The emotional connection between a child and each parent is another vital consideration in child custody decisions. The court will evaluate the quality and depth of the relationship between the child and each parent, considering factors such as the amount of time spent together, the level of involvement in the child’s daily life, and the parent’s ability to provide emotional support and guidance.
For example, if one parent has been the primary caregiver throughout the child’s life, attending school events, helping with homework, and being involved in their emotional development, the court may be more inclined to award custody to that parent.
Conversely, a parent who has been largely absent or uninvolved in the child’s life may have difficulty gaining custody.
The Child’s Own Preferences Regarding Parental Custody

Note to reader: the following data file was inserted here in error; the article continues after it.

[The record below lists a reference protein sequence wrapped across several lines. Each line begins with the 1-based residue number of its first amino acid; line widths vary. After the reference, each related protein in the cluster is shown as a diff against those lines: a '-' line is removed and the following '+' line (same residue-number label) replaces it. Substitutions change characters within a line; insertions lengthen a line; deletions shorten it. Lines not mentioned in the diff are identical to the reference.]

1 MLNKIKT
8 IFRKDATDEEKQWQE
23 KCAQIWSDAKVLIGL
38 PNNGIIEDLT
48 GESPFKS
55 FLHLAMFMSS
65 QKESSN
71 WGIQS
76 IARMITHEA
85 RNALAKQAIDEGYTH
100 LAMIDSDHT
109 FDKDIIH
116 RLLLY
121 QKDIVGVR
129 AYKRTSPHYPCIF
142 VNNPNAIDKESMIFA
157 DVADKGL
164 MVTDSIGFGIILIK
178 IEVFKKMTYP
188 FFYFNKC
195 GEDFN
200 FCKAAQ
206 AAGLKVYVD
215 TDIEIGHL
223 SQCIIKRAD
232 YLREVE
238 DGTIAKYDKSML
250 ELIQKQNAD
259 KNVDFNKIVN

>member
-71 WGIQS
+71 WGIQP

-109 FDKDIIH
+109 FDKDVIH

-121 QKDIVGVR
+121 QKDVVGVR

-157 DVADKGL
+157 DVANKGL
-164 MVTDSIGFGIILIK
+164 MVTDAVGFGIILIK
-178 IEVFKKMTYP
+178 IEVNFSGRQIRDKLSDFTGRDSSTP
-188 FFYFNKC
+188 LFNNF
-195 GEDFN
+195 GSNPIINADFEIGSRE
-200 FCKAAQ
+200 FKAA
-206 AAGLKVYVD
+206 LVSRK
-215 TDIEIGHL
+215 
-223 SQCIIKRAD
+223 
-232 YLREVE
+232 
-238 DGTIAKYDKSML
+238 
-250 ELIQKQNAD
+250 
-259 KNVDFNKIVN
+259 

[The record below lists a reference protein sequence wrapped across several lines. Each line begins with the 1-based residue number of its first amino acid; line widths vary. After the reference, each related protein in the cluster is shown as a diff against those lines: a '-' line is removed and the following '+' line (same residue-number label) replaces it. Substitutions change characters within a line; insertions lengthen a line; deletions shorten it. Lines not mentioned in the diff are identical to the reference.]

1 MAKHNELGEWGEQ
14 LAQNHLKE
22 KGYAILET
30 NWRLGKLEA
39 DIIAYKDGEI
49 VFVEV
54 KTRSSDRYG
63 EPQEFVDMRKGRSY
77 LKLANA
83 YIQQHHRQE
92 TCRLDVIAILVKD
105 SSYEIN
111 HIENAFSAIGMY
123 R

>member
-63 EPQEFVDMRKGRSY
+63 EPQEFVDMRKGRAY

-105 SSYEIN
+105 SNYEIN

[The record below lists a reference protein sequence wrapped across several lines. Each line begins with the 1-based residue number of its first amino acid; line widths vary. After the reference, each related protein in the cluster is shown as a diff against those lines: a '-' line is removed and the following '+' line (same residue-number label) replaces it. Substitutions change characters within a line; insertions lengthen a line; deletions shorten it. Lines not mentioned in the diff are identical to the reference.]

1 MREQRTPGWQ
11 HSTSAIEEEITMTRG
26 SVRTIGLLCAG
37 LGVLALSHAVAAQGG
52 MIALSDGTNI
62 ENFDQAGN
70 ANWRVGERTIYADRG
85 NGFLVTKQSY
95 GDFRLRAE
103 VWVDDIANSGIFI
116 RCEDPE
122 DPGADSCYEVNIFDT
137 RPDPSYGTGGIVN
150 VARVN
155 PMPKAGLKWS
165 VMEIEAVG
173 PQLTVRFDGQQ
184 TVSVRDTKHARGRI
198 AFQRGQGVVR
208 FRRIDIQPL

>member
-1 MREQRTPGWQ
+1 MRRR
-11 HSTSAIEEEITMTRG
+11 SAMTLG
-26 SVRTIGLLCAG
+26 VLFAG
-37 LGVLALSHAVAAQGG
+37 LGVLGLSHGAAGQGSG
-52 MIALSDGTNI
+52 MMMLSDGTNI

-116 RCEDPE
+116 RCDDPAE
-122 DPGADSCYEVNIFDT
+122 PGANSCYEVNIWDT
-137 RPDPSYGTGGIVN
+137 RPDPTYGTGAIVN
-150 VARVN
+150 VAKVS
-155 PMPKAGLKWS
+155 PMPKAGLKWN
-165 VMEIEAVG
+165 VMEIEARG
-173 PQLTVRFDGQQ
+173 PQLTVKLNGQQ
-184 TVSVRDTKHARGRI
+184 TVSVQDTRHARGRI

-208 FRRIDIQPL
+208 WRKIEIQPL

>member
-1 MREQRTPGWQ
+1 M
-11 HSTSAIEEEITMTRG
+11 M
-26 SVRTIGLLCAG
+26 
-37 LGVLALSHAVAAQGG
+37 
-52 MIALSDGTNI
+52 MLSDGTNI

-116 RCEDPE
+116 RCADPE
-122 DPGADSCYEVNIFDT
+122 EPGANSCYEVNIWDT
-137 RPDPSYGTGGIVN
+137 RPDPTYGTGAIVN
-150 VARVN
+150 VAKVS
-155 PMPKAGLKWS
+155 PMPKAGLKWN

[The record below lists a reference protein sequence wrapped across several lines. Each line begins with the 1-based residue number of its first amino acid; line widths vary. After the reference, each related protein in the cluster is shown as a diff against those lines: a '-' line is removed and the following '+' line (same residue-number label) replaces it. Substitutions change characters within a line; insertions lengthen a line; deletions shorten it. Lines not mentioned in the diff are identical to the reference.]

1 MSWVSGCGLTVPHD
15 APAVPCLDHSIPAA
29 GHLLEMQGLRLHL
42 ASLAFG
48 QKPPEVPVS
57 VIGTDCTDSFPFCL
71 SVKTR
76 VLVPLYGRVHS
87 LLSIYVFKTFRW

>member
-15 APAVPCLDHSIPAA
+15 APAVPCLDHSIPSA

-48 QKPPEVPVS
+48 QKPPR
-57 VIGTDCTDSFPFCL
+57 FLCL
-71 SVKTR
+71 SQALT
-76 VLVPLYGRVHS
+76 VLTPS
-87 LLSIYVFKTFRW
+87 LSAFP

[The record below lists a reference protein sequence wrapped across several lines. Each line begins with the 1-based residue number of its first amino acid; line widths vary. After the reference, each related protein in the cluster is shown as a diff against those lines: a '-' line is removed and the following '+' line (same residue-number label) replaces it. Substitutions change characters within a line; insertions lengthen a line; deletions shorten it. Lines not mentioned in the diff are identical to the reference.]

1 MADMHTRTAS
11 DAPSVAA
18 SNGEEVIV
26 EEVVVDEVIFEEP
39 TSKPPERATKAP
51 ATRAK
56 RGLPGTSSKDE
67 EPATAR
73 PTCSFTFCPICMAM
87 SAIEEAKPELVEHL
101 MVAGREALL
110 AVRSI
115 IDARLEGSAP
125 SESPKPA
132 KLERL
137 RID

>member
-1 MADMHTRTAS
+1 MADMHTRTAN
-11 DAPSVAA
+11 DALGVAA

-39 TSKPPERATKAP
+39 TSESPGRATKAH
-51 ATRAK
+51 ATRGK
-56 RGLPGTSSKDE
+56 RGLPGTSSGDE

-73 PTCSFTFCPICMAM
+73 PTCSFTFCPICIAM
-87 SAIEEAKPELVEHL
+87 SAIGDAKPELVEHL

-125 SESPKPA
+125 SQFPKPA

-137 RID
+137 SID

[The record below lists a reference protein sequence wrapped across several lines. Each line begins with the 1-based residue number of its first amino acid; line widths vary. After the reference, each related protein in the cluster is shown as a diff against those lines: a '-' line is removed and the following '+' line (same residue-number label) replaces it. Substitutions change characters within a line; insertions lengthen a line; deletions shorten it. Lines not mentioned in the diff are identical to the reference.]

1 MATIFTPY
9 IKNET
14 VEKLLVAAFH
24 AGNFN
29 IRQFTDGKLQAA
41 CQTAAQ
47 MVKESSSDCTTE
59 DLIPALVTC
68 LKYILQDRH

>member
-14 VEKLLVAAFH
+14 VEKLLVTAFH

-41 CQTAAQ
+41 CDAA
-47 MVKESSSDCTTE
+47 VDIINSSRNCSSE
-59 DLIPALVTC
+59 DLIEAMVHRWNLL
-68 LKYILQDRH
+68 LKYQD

As children grow older, their preferences and opinions can play a more significant role in custody decisions. In some jurisdictions, the court will give weight to the child’s preference, provided that the child is mature enough to make an informed decision. This typically applies to children aged 12 or older, although the specific age may vary depending on the jurisdiction.
The court will assess the child’s reasons for preferring one parent over the other, considering factors such as the child’s comfort level in each parent’s home, the stability of the living environment, and the child’s relationships with siblings or other family members.
For example, a teenager with a strong bond with one parent feels more supported emotionally and academically and has a stable network of friends and extracurricular activities in that parent’s community may express a desire to stay with that parent.
Do I Need a Lawyer for Help with Child Custody Issues?
If you and your spouse cannot voluntarily agree on child custody matters, consult with an experienced child custody attorney. A lawyer found on LegalMatch can help you settle your child custody issues and allow your family to move forward in the best way possible.